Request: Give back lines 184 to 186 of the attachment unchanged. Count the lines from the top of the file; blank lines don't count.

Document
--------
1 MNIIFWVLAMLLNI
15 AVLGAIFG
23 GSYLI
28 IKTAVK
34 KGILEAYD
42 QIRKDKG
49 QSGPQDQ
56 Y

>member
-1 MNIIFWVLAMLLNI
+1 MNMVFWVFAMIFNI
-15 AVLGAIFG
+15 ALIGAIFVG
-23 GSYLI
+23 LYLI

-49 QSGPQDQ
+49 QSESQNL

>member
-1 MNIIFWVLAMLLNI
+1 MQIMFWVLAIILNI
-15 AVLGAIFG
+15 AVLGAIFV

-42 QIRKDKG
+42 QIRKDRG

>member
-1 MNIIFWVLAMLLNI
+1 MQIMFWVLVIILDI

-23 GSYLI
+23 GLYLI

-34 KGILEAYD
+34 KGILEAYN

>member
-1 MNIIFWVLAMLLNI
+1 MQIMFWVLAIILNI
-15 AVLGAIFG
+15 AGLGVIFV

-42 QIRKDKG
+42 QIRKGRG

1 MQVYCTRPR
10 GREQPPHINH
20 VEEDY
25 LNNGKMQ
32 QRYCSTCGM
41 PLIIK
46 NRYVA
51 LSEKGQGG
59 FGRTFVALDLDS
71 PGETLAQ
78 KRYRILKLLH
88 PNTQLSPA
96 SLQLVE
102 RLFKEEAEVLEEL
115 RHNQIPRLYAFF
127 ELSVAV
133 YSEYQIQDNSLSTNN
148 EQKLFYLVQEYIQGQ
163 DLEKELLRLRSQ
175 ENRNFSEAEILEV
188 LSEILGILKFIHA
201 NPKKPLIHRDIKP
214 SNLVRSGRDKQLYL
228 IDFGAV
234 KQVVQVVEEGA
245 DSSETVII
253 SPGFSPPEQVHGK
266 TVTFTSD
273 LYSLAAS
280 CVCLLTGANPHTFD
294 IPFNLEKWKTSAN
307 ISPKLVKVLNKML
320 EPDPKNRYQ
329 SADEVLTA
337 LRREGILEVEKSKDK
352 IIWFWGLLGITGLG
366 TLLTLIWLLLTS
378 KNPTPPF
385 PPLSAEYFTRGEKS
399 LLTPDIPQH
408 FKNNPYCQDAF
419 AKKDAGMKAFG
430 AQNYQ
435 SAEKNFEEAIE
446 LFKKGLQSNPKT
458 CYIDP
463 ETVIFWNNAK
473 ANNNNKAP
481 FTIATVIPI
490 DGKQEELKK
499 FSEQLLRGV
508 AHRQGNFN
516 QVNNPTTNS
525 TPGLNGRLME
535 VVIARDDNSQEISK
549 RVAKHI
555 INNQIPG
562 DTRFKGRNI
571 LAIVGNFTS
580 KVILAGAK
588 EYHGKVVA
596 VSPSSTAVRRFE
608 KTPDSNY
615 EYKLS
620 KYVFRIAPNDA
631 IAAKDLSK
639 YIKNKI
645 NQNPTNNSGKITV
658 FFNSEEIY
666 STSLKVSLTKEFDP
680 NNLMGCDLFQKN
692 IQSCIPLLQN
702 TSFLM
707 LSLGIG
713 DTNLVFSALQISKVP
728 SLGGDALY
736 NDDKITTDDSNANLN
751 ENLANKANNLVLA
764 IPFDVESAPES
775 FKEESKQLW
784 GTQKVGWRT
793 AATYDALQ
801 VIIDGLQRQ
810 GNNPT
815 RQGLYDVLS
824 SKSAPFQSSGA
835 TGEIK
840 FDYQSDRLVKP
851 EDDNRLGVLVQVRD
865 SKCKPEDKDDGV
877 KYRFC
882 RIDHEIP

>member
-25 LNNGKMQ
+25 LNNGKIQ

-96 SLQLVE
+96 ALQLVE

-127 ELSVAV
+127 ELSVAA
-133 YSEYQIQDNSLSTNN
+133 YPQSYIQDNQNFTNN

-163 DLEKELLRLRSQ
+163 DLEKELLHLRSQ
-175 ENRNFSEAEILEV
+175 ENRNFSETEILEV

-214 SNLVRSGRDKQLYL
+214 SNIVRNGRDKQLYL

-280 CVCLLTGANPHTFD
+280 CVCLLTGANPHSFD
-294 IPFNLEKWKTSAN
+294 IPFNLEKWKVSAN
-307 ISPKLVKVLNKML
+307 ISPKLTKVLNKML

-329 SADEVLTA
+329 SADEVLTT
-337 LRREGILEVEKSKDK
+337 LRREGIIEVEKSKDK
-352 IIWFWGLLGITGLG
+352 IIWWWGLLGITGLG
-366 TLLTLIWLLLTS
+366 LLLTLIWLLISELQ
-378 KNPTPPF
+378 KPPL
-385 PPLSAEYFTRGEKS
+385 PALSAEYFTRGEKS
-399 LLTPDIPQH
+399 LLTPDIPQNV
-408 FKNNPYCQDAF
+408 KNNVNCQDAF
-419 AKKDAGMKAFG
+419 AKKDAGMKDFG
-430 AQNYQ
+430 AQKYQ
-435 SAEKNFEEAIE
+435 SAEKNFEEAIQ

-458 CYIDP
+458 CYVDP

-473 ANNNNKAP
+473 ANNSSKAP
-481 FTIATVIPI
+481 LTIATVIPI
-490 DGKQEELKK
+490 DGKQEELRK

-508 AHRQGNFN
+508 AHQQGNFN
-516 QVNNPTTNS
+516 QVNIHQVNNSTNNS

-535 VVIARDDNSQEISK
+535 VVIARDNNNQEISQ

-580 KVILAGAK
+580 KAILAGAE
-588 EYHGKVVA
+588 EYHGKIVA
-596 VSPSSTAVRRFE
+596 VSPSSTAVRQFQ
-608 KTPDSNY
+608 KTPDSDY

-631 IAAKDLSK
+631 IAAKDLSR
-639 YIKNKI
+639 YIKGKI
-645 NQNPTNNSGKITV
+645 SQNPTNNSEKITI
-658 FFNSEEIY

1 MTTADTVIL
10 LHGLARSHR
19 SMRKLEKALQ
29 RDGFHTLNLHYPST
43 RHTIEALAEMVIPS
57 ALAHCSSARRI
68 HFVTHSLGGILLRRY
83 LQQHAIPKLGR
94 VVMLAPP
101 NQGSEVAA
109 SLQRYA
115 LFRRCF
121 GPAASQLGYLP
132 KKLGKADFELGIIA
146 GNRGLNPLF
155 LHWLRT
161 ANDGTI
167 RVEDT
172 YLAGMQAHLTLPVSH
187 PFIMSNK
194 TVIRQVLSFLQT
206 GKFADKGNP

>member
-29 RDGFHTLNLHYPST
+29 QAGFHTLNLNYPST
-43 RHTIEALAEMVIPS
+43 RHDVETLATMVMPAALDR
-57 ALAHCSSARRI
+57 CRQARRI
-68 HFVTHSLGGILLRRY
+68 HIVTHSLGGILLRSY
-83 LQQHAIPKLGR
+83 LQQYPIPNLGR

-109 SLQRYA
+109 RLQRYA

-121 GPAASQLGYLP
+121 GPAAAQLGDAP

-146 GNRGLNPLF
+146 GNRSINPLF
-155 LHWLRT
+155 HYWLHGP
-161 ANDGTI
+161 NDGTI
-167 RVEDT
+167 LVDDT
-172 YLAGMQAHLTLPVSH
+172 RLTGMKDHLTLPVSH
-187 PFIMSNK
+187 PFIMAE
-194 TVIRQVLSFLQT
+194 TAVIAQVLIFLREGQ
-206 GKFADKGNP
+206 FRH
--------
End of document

-516 QVNNPTTNS
+516 QVNIHQVNNSTNNS

-535 VVIARDDNSQEISK